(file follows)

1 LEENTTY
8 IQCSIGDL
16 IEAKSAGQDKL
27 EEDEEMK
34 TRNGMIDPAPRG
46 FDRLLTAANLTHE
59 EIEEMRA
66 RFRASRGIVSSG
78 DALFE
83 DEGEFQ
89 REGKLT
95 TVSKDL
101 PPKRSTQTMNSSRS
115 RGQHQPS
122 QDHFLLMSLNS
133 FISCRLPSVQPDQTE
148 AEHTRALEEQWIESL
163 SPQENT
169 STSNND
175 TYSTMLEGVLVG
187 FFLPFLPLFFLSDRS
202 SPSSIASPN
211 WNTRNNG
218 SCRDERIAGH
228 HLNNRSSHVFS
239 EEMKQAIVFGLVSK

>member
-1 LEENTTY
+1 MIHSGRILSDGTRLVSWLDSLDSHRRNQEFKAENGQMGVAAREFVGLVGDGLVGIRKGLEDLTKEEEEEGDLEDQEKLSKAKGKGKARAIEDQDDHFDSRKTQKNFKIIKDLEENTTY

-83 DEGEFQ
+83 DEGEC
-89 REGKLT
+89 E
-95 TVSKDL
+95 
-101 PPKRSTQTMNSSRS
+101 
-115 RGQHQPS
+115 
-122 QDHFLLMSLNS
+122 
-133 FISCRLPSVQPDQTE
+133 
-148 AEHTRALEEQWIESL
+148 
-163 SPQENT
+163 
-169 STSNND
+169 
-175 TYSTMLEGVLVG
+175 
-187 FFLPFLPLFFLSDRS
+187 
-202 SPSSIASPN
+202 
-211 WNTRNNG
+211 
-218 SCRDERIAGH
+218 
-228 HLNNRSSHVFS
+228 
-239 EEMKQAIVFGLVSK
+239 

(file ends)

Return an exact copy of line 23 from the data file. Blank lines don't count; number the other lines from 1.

211 WNTRNNG